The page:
Geometries which can be easily modeled and cut, and those which can't

A while back, I tried to enumerate the 2D shapes with an eye towards what shapes one might encounter while automating cutting things out:

Exending this into 3 dimensions arguably would be useful as well, though it does create further difficulties in terms of nomenclature.

Looking at typically available CAM tools we find that there are certain things which are usually readily cut in a CAM tool:

  • circles and rounded forms w/ flat bottoms:

  • rectangular forms w/ rounded points w/ flat bottoms:

  • arbitrary shapes which do not have any acute points which cannot be cut by a round endmill — obtuse points can be — consider a star shape, the points of the star cannot be cut w/ a round endmill, but the internal angles can be, since the endmill moves around the angle.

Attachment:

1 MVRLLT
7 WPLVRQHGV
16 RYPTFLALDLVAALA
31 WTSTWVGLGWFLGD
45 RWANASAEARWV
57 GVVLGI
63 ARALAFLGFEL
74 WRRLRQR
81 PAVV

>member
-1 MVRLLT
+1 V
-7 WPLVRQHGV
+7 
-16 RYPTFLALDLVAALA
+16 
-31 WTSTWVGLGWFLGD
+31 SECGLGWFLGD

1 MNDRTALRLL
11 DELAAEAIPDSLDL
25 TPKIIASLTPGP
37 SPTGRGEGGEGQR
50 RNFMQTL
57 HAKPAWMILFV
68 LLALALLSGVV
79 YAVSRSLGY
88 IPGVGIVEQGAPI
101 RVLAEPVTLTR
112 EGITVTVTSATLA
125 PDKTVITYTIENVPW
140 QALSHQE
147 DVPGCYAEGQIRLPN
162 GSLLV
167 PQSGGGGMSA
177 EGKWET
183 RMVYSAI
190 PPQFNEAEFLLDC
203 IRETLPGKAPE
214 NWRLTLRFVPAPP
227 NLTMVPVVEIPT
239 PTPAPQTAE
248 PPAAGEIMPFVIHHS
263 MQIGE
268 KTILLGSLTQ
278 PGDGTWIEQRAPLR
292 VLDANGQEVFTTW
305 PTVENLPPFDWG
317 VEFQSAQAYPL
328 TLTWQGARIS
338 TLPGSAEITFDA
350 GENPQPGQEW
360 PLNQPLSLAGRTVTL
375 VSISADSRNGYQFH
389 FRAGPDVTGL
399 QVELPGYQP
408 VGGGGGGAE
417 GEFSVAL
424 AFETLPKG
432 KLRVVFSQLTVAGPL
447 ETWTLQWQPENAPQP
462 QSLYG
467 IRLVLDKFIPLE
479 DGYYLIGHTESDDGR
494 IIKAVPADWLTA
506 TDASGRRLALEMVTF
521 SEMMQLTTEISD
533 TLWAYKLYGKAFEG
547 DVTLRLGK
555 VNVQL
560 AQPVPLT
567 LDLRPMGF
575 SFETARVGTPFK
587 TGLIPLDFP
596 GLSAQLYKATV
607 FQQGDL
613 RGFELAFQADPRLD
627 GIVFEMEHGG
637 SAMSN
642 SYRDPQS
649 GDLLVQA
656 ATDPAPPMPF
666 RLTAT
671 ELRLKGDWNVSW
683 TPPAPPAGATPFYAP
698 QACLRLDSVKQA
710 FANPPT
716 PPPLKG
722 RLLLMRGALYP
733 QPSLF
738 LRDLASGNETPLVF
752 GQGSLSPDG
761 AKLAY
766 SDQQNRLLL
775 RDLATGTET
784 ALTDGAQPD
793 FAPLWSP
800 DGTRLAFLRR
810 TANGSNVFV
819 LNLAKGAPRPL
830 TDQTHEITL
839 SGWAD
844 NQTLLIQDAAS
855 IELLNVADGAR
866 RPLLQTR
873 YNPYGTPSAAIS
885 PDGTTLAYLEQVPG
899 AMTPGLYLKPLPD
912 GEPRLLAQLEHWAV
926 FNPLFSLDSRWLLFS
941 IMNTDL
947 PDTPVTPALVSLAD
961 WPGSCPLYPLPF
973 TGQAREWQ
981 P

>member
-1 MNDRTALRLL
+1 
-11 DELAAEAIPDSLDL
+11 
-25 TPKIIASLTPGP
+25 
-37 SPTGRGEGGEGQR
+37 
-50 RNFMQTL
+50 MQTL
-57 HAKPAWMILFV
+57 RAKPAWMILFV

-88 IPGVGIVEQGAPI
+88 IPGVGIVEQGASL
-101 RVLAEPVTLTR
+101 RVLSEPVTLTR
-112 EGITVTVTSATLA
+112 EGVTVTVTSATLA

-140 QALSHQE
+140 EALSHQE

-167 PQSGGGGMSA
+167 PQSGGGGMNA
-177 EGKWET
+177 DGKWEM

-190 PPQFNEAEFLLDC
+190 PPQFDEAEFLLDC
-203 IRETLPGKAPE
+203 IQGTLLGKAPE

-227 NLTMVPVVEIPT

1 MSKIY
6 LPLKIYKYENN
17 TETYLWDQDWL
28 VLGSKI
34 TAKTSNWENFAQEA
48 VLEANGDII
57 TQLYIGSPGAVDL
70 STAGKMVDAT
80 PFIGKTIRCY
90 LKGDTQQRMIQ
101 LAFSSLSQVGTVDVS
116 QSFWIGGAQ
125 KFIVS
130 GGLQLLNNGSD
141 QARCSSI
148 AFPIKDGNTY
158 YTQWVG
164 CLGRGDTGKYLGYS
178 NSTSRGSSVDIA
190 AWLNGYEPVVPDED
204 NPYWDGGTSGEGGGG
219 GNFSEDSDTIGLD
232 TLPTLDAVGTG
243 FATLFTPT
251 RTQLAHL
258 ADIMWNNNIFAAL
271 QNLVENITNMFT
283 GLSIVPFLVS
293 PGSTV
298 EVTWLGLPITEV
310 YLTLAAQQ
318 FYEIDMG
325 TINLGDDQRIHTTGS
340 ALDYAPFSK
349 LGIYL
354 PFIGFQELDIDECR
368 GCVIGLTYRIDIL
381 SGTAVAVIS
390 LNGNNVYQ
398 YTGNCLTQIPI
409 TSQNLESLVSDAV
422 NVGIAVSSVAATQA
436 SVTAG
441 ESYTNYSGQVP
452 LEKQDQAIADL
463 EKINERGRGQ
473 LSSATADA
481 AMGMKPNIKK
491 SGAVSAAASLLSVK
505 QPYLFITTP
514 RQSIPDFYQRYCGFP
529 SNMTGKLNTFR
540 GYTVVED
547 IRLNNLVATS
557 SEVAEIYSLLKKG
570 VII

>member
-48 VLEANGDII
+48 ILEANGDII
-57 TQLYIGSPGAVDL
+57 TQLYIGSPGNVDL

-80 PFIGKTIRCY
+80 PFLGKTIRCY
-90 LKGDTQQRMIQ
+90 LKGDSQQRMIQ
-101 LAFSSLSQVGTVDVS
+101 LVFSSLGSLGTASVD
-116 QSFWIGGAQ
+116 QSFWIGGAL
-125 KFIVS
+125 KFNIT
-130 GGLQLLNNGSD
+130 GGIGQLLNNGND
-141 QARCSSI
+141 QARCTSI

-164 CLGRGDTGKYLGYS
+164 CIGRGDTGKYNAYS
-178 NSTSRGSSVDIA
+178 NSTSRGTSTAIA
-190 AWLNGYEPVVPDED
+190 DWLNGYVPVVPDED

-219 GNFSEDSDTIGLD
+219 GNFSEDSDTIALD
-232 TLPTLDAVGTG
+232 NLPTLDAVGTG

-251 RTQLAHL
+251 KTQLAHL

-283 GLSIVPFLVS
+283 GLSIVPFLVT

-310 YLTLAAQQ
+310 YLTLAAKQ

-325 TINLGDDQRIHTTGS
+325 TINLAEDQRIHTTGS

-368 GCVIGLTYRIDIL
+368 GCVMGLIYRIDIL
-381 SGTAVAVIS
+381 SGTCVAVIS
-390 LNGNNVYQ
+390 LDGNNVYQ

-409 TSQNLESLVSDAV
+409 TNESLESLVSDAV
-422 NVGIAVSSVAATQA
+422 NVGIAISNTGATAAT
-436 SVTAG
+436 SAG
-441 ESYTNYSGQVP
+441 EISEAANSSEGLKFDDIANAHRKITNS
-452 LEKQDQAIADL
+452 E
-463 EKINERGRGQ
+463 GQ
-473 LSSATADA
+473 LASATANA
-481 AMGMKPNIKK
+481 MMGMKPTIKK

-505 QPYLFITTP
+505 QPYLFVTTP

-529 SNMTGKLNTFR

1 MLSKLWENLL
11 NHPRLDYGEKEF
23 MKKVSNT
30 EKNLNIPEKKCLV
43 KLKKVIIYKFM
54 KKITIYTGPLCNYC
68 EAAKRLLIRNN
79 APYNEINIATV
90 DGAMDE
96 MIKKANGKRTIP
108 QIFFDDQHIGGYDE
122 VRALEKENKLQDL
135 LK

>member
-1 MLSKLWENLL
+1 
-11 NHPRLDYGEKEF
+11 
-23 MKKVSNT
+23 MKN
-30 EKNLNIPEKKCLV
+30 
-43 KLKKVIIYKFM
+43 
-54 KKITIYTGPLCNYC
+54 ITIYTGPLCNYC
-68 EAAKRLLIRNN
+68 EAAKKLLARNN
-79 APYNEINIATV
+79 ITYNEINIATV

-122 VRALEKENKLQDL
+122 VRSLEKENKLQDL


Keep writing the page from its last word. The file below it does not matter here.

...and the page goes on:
• forms defined by the surface geometry and the angle of the V endmill used for V carving:

The pockets above may easily have rounded bottoms added by insetting the geometry as needed to allow for cutting the bottom of the perimeter w/ a ball-nosed endmill as seen in:

Cutting past the stock along two edges will allow flat bottom geometry w/ square edges as is needed for fingerjoints as is seen in:

(requiring a fixture for holding stock vertically)

Advanced V carving allows for flat bottomed pockets w/ angled edges which match those of the selected V endmill w/ a bit of additional rounding.

Other geometries either require special tooling and forgoing a 3D preview or 3D modeling them, e.g.,



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